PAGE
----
“This (and similar studies) can serve as a roadmap to show what values and beliefs individuals use to determine what energy sources and policies they support and oppose. We can take this roadmap and use it to increase support by aligning our message with those values [8].”


Republicans have historically been opposed to environmental regulations. But by better understanding their values and motivations, environmental advocates may be able to reach across the aisle and find true consensus. The next step then is to channel this popular, bipartisan support for decarbonization into robust energy policy that replaces fossil fuels with renewables.


Right now, it feels like our country is more polarized than ever before. Energy decarbonization offers us a rare opportunity to bridge the divide and move forward together. If we do, it will mean a healthier future for the people of Indiana and a cooler, safer planet for all of humanity.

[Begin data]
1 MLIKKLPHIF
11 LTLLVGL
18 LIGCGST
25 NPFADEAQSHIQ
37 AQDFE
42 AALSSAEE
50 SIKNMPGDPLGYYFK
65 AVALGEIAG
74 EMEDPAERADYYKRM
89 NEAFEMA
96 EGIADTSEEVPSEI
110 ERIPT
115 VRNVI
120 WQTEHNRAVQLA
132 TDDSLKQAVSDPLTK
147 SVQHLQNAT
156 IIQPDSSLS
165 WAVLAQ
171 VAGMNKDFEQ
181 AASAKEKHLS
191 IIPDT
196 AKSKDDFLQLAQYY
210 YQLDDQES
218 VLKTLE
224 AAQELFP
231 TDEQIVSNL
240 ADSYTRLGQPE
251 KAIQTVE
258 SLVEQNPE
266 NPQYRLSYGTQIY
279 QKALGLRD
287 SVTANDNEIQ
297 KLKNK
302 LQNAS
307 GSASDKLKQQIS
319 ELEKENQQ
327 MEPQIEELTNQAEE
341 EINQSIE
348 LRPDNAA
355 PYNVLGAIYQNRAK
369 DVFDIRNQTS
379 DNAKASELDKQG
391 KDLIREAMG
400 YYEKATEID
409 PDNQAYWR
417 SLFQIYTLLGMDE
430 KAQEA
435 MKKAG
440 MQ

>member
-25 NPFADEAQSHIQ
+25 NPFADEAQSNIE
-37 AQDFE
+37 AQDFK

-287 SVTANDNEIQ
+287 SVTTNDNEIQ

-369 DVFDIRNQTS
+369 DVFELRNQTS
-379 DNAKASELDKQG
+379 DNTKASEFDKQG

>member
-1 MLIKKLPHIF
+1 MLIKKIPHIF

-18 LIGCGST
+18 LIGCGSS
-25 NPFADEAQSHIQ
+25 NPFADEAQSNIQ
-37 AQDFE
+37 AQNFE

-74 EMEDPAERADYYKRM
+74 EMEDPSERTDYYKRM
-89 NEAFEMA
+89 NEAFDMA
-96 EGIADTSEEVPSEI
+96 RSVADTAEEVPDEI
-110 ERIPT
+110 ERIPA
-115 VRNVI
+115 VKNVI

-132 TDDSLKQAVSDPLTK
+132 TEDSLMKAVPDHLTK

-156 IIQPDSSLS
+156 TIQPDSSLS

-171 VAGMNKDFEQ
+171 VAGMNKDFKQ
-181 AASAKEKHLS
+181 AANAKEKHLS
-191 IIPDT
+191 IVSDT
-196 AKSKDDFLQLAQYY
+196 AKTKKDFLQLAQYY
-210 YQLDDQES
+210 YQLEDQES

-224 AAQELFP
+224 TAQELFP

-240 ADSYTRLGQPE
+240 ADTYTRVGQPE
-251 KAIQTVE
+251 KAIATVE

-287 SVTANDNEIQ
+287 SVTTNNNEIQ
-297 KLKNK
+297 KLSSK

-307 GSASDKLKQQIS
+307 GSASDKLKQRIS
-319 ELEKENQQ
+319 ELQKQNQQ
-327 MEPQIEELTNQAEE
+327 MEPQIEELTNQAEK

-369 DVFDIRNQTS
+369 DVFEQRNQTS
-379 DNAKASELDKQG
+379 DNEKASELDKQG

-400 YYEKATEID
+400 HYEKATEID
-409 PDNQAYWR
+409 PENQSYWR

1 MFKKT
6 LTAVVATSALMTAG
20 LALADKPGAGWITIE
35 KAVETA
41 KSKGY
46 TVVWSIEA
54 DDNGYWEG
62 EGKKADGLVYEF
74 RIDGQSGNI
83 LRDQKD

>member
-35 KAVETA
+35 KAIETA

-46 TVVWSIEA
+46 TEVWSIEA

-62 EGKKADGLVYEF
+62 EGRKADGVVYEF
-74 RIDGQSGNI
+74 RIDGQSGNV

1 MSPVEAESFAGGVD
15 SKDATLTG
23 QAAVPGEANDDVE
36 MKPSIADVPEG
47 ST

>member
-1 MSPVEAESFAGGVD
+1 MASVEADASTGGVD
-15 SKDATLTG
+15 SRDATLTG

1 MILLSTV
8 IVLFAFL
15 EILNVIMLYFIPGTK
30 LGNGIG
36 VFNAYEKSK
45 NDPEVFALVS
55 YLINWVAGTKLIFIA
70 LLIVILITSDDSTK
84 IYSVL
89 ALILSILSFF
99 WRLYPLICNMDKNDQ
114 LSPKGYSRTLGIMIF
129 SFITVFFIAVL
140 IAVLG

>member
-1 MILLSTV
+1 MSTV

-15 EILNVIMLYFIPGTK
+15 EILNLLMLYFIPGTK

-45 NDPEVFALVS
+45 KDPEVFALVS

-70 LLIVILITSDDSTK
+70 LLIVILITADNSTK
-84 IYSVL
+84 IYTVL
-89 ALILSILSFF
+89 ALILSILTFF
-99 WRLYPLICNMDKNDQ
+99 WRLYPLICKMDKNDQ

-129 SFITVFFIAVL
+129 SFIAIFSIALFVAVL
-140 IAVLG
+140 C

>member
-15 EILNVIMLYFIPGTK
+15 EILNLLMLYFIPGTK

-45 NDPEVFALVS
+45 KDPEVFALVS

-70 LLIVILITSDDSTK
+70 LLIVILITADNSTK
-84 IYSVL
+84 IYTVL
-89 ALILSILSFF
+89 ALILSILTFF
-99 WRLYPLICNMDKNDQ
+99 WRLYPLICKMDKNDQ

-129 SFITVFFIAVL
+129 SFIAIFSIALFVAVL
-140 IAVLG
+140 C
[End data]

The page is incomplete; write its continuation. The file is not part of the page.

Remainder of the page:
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References:


[1] Pew Research Center, Public’s 2019 Priorities: Economy, Health Care, Education and Security All Near Top of List (2019). https://www.people-press.org/2019/01/24/publics2019-priorities-economy-health-care-education-and-security-all-near-top-of-list/.


[2] Miniard, Deidra, and Shahzeen Z. Attari. “Turning a Coal State to a Green State: Identifying Themes of Support and Opposition to Decarbonize the Energy System in the United States.” Energy Research & Social Science 82 (2021): 102292. https://doi.org/10.1016/j.erss.2021.102292.


[3] “Inventory of U.S. Greenhouse Gas Emissions and Sinks.” EPA, Environmental Protection Agency, https://www.epa.gov/ghgemissions/inventory-us-greenhouse-gas-emissions-and-sinks. Accessed October 19, 2021.


[4] Ballotpedia. “Presidential Voting Trends in Indiana.” Accessed November 6, 2021. https://ballotpedia.org/Presidential_voting_trends_in_Indiana.


[5] “U.S. States - Rankings - U.S. Energy Information Administration (EIA).” Accessed November 6, 2021. https://www.eia.gov/state/rankings/.


[6] “Indiana - State Energy Profile Overview - U.S. Energy Information Administration (EIA).” Accessed November 6, 2021. https://www.eia.gov/state/?sid=IN.


[7] Miniard, Deidra, Joseph Kantenbacher, and Shahzeen Z. Attari. “Shared Vision for a Decarbonized Future Energy System in the United States.” Proceedings of the National Academy of Sciences of the United States of America 117, no. 13 (March 2020): 7108–14. https://doi.org/10.1073/pnas.1920558117.


[8] Miniard, Deidra. Personal email interview. 22 October 2021.